As @Zeus has pointed out correctly: Drag coefficient stay constant in my scenario, not drag -- I've updated the explanation accordingly. Sorry for that blunder. The conclusion does not change: Engines with constant PSFC only have an advantage when flying slowly and get worse much quicker than engines with constant TSFC -- but actual engines are mostly in-between these days.
As others have pointed out already, the important thing to note is that propellers have (roughly) constant PSFC (specific fuel consumption per power output), and jets (roughly) constant TSFC (specific fuel consumption per unit of thrust).
(Second: quoting equations which include unit conversion factors is dangerous, and doing so without specifying which units are being used is doubly so.)
Power is thrust times velocity, which means that although a propeller can have a much higher propulsive efficiency (propulsive power vs shaft power), it also scales much differently with speed, even ignoring the fact that propellers have difficulty operating above Mach 0.6:
Assume we have a series of aircraft, each designed to fly at a particular speed (all well below the speed of sound), with the same glide ratio and the same weight. This means they all fly at the the same drag coefficient, and the required thrust scales with the square of speed. Now we decide which kind of engine to use:
Let's design a family of jet engines, each of which delivers a certain thrust, and all of which have the same, constant TSFC. This means 1 Newton of thrust costs the same amount of fuel per second, independent of how fast you're going.
The fuel flow would of course still increase with the square of velocity because you would need more thrust the faster you're going. And that means that fuel burn per distance travelled would increase proportional to speed. Most jet airliners are actually flying a little faster than their best glide ratio (thus lowest drag coefficient) would suggest because for an airline, time is money. That's why they're burning a bit of extra fuel in order to arrive faster and do more flights with fewer aircraft.
Using propellers with reciprocating engines, though, although it's converting more of the shaft power to thrust, the fuel flow through the engine scales with power, not thrust, and power needed for constant thrust scales with velocity. So Doubling speed at equal thrust requires twice as much fuel per second, but since thrust increasing with the square of velocity, fuel flow actually scales with the cube of velocity. So fuel consumption per distance is scaling with the square of velocity.
That's why the most efficient propeller aircraft would be flying fairly slow, with optimal speed being a trade-off between engine efficiency and the speed at which the wing can comfortable generate enough lift.
Going faster gets expensive quick.
So however efficient your propeller is at some (low) speed, as you get to faster and faster aircraft, it will eventually be worse off than a jet because its fuel per distance quadruples when doubling speed, but the jet's only doubles. At whichever velocity our fictional jet engine and piston/propeller get equal fuel economy, accelerating just bit with the propeller aircraft will be twice as expensive as with the jet.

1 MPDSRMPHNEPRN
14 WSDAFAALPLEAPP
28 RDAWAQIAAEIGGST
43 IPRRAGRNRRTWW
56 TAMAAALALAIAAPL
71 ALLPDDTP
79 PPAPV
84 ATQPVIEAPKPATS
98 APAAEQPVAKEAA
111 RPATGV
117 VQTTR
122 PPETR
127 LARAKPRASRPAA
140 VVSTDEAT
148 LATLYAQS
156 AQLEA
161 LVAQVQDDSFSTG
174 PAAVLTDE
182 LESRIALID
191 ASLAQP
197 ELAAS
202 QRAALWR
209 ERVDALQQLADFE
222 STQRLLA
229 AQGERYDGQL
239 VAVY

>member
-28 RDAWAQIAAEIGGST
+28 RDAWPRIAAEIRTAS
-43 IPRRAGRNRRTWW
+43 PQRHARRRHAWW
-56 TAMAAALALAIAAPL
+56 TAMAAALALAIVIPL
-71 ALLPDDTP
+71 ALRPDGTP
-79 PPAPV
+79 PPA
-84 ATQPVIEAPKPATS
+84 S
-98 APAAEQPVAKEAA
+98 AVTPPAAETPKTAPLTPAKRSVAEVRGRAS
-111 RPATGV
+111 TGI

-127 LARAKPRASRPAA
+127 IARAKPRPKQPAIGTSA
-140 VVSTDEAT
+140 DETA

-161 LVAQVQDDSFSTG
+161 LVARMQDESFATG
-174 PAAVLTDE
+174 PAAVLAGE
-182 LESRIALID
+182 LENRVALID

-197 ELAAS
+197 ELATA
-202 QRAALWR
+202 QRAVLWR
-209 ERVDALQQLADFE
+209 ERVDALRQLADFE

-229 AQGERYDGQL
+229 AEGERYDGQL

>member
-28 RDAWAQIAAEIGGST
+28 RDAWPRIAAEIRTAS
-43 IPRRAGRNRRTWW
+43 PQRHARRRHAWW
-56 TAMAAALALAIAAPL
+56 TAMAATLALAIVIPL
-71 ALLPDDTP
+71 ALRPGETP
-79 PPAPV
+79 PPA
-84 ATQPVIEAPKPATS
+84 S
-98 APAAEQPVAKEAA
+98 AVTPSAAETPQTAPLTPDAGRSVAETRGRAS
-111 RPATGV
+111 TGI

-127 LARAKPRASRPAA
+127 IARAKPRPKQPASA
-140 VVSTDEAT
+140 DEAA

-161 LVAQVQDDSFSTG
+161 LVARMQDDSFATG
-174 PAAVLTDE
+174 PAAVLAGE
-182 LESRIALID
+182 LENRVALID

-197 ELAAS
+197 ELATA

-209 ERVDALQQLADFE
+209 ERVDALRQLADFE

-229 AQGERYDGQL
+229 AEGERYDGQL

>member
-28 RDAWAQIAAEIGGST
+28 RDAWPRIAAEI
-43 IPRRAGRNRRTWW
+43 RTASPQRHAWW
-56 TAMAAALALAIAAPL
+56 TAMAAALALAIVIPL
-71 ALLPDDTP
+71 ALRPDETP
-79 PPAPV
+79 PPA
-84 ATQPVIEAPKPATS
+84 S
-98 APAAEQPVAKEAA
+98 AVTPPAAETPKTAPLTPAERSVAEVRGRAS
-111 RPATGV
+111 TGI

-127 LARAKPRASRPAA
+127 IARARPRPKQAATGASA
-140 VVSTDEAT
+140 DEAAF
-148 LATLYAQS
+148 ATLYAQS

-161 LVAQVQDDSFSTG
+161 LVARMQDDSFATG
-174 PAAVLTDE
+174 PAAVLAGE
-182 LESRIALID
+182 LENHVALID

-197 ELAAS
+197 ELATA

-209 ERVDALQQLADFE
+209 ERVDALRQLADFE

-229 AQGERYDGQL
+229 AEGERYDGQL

That's also why piston engines with propellers are the weapon of choice for long-endurance flights, where distance covered is less important than time afloat, or where costs are more important than speed.
However, turboprops do not have constant PSFC, since they have a turbojet core providing the shaft power, which benefits from the increased pressure of air in the intake at higher velocities. And modern high-bypass turbofan engines don't have constant TSFC, either, since they have more losses in the bypass duct at higher velocities at constant thrust. In fact, an extremely high-BPR turbofan starts to approach the characteristics of a comparably low-BPR turboprop (except at large Mach numbers, but we're still ignoring that here).
It's dangerous to confuse TSFC and PSFC. An engine with constant PSFC (old-fashioned piston-driven propeller) might fly a lot more efficiently at low speeds but gets worse quicker than engines with constant TSFC.
Because nobody (except for this guy -- which is amazing) wants to take days to finish their intercontinental flight, and because propellers don't work so well at higher Mach numbers, jet engines (that is: Turbofans) are dominating commercial long-range flights. For high-efficiency flying over long distances, where speed is not that important, however, Propellers (mostly in the form of turboprops) are still popular. See for example auxiliary engines for sailplanes, or most military transport aircraft. For the latter, range is everything, speed (and noise...) are secondary. However, since those are built to military specifications, they're not that useful as civil cargo aircraft, and since the civil cargo aircraft market is very small, most of it is covered by converted passenger aircraft.
Another issue with piston engines is that their performance reduces the higher the fly, as the air thins. This issue can be reduced by adding a turbocharger, but a jet engine already is essentially a very big turbocharger with a turbine attached. The other advantage of jet engines is their power-to-weight ratio. This is why e.g. most helicopters don't use piston engines and have turbines instead.